We are metal fabricators and our staff work both in our workshop and onsite (mine and other sites). Are we required to provide all clothing, including work boots, in respect of PPE?
As an employer, you will have an obligation to provide personal protective equipment (PPE) to your workers where it is required to effectively reduce the risk of injury or harm in the workplace. This obligation extends to providing appropriate PPE to workers at the workshop, onsite, at the mine or at other sites which are not your own work premises.
Given that you operate a metal fabrication business involving elements of hazardous manual labour (including welding and grid blasting), certain kinds of PPE, including work boots, is likely to be required. However, PPE will generally not extend to all clothing, but instead relates primarily to safety helmets, eye protection, gloves and clothing specifically designed to protect against heat and/or toxic chemicals.
To determine what PPE to provide at each site, you will first need to identify the risks, including by way of a risk assessment. In Western Australia, Regulation 3.32 of the Occupational Safety and Health Regulations 1996 (the Regulations) provides that an employer must first consider whether the identifiable risks in the workplace may be eliminated by means other than the provision of PPE. If the risks cannot be practicably reduced through other means, appropriate PPE that would reduce the identified risks will need to be provided in accordance with Australian Safety Standards (the titles of which are included at Regulation 3.33).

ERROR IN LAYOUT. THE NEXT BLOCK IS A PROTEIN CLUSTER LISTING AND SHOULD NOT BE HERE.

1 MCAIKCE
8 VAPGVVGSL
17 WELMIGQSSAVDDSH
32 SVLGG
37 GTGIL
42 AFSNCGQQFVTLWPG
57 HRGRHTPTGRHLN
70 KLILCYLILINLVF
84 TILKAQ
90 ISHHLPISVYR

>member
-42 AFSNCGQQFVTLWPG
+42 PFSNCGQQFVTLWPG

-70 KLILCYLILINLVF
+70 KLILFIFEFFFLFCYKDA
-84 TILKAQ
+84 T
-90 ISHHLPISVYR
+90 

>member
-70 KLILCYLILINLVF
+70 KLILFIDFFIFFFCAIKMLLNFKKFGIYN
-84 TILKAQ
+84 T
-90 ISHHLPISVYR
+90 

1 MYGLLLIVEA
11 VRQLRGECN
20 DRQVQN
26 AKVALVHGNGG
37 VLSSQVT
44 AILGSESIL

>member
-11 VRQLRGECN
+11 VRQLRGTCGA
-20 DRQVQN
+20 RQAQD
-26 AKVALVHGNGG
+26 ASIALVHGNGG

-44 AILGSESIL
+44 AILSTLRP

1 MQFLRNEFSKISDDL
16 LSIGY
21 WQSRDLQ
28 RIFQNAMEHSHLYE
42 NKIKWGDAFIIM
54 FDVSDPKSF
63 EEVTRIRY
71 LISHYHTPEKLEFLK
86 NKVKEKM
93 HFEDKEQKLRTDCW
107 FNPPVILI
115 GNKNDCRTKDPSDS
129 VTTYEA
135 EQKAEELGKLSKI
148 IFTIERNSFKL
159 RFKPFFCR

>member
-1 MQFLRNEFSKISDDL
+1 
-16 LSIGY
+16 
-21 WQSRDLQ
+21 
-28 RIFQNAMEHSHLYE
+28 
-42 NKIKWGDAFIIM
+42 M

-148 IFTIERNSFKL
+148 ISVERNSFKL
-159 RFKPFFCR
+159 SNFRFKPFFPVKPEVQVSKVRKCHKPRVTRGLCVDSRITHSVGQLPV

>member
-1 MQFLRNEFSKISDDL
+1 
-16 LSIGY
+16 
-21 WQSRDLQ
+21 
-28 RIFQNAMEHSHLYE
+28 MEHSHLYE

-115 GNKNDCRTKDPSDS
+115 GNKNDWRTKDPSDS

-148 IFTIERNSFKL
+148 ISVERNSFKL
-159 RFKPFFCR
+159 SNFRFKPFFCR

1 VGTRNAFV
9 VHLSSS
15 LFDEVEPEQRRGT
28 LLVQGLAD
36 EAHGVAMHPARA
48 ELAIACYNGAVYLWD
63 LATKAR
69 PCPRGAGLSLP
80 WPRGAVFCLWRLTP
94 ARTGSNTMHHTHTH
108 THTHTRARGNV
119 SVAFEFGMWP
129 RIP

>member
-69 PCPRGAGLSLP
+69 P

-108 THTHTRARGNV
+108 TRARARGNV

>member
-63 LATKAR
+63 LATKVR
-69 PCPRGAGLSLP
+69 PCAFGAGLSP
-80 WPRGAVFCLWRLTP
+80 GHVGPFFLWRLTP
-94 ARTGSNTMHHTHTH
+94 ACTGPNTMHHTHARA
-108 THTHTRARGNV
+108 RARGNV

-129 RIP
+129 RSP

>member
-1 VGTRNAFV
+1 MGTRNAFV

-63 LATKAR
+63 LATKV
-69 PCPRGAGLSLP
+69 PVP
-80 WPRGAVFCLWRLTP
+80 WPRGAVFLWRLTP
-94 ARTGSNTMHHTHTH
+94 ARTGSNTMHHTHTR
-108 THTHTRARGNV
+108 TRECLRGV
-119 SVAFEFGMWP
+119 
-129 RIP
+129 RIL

It is important to remember that the use of PPE should always complement, and not replace, other risk control measures. For completeness, you will also need to ensure that the award or agreement that binds you and your workers does not make express provision for PPE. If it does, you will need to ensure that you comply with those requirements in addition to your statutory obligations.